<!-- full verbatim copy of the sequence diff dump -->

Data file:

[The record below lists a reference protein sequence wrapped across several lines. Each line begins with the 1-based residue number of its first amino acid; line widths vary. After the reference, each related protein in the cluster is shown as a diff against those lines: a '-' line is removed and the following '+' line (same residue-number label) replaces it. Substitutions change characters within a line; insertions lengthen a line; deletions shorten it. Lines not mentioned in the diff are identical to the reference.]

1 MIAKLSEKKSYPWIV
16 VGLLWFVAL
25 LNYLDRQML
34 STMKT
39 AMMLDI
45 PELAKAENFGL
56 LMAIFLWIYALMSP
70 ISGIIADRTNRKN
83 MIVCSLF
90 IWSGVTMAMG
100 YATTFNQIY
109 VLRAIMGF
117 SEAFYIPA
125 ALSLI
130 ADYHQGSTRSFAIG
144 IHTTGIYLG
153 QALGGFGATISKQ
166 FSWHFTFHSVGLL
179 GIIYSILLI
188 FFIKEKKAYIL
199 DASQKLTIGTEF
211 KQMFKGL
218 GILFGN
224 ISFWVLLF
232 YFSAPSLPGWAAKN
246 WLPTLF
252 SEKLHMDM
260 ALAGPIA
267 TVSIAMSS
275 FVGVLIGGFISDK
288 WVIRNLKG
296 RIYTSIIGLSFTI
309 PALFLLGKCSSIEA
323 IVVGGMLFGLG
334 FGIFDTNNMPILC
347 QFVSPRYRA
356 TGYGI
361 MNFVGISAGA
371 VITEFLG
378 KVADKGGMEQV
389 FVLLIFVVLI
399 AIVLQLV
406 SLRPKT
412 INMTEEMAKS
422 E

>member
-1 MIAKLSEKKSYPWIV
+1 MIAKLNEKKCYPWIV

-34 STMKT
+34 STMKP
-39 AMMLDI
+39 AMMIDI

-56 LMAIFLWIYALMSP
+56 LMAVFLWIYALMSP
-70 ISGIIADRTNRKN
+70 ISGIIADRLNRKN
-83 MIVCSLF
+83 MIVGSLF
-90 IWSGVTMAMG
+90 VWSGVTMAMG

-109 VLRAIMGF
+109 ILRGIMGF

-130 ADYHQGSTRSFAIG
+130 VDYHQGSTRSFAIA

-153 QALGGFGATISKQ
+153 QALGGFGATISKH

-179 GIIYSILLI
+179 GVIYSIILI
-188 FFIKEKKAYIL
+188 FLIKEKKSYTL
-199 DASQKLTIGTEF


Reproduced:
[The record below lists a reference protein sequence wrapped across several lines. Each line begins with the 1-based residue number of its first amino acid; line widths vary. After the reference, each related protein in the cluster is shown as a diff against those lines: a '-' line is removed and the following '+' line (same residue-number label) replaces it. Substitutions change characters within a line; insertions lengthen a line; deletions shorten it. Lines not mentioned in the diff are identical to the reference.]

1 MIAKLSEKKSYPWIV
16 VGLLWFVAL
25 LNYLDRQML
34 STMKT
39 AMMLDI
45 PELAKAENFGL
56 LMAIFLWIYALMSP
70 ISGIIADRTNRKN
83 MIVCSLF
90 IWSGVTMAMG
100 YATTFNQIY
109 VLRAIMGF
117 SEAFYIPA
125 ALSLI
130 ADYHQGSTRSFAIG
144 IHTTGIYLG
153 QALGGFGATISKQ
166 FSWHFTFHSVGLL
179 GIIYSILLI
188 FFIKEKKAYIL
199 DASQKLTIGTEF
211 KQMFKGL
218 GILFGN
224 ISFWVLLF
232 YFSAPSLPGWAAKN
246 WLPTLF
252 SEKLHMDM
260 ALAGPIA
267 TVSIAMSS
275 FVGVLIGGFISDK
288 WVIRNLKG
296 RIYTSIIGLSFTI
309 PALFLLGKCSSIEA
323 IVVGGMLFGLG
334 FGIFDTNNMPILC
347 QFVSPRYRA
356 TGYGI
361 MNFVGISAGA
371 VITEFLG
378 KVADKGGMEQV
389 FVLLIFVVLI
399 AIVLQLV
406 SLRPKT
412 INMTEEMAKS
422 E

>member
-1 MIAKLSEKKSYPWIV
+1 MIAKLNEKKCYPWIV

-34 STMKT
+34 STMKP
-39 AMMLDI
+39 AMMIDI

-56 LMAIFLWIYALMSP
+56 LMAVFLWIYALMSP
-70 ISGIIADRTNRKN
+70 ISGIIADRLNRKN
-83 MIVCSLF
+83 MIVGSLF
-90 IWSGVTMAMG
+90 VWSGVTMAMG

-109 VLRAIMGF
+109 ILRGIMGF

-130 ADYHQGSTRSFAIG
+130 VDYHQGSTRSFAIA

-153 QALGGFGATISKQ
+153 QALGGFGATISKH

-179 GIIYSILLI
+179 GVIYSIILI
-188 FFIKEKKAYIL
+188 FLIKEKKSYTL
-199 DASQKLTIGTEF